29:40 – Once again, Fate makes an appearance as John’s excuse for wallowing in self-pity.

31:04 – Kev filled Kit’s sink with dead birds to attract Constantine’s attention in Hellblazer #50.

31:48 – The Lord of the Dance (back center, in the antlers) previously appeared in Hellblazer #49, where he was the title character. As mentioned, we met Nigel (front center) during the “Royal Blood” story arc. Ellie (front right) was first seen in “Dangerous Habits” and then reappeared in “Guys and Dolls.” Zatanna (back right) predates John Constantine as a character by decades, having first appeared in 1964’s Hawkman #4. As far as I can tell, she was first shown to be connected with him in Saga of the Swamp Thing #49, part of the Brujeria story arc.

33:20 – While the demonic possession is obviously a fabrication, the marital troubles Constantine invokes here were real. 1992 saw the separations of both Prince Charles and Prince Andrew from their wives, Diana and Sarah. The real “dodgy stuff in the bedroom” was Prince Charles’ long-term affair with Camilla Parker Bowles (now his second wife), which was outed in Andrew Morton’s 1992 book Diana: Her True Story.

33:45 – We’re getting carried away over Monty Python’s “Candid Photography” sketch.

34:44 – The banking sector of Hell was the subject of Hellblazer #3.

37:16 – Sean pointed out that we know DC Universe Jesus isn’t in Hell because Ellie said the First would love to get his hands on him. However, I was actually referring to Jesus’ descent into Hell in the Christian faith, which is itself a subject of disagreement. Different Christian scholars and denominations disagree on whether Christ descended into Hell at all, and if he did, whether it was the hell of the common dead or the hell of the damned. The Bible doesn’t really discuss the descent explicitly at all.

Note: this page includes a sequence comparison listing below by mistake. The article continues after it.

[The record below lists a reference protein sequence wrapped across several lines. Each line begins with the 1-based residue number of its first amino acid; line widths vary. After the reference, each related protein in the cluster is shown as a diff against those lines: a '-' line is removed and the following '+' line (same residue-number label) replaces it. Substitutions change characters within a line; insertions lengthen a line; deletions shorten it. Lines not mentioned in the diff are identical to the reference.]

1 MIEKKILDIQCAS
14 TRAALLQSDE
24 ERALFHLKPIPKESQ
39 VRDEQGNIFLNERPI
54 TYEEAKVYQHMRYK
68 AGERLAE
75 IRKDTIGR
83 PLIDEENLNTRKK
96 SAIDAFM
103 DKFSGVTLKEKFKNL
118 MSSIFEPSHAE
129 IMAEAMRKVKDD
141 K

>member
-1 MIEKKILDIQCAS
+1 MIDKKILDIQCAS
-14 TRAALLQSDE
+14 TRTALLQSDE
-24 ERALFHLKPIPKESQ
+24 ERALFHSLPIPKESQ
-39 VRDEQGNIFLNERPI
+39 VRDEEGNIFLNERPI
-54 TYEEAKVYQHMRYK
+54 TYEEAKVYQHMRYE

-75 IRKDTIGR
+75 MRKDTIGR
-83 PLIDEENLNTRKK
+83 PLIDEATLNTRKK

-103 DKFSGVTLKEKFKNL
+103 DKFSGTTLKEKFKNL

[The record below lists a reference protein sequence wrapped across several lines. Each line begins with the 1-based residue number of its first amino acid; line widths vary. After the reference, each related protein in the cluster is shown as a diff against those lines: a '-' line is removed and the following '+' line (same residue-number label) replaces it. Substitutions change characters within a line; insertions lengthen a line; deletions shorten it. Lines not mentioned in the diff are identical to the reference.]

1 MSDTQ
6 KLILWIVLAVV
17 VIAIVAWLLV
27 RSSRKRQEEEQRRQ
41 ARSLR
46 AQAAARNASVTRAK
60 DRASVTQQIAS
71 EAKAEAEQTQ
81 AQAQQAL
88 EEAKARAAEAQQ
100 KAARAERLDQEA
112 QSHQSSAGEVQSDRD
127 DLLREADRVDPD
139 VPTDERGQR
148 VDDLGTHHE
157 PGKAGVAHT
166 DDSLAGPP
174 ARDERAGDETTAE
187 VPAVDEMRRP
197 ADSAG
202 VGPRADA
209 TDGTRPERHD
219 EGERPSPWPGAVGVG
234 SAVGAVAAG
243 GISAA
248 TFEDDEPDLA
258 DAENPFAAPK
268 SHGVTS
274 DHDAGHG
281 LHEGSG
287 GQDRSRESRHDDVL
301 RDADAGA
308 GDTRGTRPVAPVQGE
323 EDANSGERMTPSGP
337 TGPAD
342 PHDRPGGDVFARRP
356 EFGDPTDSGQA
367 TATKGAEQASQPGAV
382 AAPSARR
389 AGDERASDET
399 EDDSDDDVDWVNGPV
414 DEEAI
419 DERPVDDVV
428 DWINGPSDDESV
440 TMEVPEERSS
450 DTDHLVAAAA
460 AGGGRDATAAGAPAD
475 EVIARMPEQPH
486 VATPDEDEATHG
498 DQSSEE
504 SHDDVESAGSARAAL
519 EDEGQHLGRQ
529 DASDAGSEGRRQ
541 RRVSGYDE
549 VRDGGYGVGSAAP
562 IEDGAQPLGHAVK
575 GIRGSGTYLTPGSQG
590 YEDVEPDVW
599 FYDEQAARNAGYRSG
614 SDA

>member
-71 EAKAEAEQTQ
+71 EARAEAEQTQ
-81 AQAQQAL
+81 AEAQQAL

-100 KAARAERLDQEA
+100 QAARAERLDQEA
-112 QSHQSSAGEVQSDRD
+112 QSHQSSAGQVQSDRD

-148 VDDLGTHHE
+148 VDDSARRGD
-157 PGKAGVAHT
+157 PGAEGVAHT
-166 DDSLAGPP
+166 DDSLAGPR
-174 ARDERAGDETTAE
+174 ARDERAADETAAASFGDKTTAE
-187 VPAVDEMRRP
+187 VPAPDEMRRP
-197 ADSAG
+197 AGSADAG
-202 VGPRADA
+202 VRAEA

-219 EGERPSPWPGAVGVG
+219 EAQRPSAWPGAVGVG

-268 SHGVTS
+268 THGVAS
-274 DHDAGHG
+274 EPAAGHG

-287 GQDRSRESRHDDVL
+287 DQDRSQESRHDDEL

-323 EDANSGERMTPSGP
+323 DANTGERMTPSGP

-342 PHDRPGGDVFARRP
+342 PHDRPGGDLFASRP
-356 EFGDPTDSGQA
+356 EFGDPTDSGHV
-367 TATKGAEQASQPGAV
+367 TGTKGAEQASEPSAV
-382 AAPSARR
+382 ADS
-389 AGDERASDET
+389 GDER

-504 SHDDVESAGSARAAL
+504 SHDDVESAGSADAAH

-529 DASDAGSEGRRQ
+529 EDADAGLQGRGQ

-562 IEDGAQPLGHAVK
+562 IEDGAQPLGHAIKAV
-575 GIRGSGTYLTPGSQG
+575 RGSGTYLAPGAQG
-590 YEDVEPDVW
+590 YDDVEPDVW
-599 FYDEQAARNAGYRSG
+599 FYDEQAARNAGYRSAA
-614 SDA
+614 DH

38:18 – Frankie the Eunuch was a minor villain introduced in Preacher #20.

40:00 – Treebeard is a character from The Lord of the Rings, an Ent met by Merry and Pippin in Fangorn Forest.

40:12 – Specifically, the song was “Has It Come to This?” from the first Streets album, 2002’s Original Pirate Material.

41:09 – Let’s not forget that John once killed a ghost by giving it a hug. He’s also not the only one who ever tried telling a ghost to piss off.

42:42 – It turns out that “Rake at the Gates of Hell” is from the soundtrack to the Alex Cox film Straight to Hell, which is why I wasn’t familiar with it. This isn’t the first time Garth Ennis has referenced a hard-to-find Pogues song: He used their song “Haunted,” which can only be found on the soundtrack to Cox’s film Sid and Nancy, in Preacher #10.

44:58 – Speaking of writers who don’t have the patience for connective tissue, I’ll just drop this here.

51:00 – Sean’s right: it was Sasquatch, though both he and Wendigo are associated with the Alpha Flight villain Tanaraq as well as the Hulk himself.

53:21 – At the time of this writing, the Big Ten NCAA athletic conference has 14 members.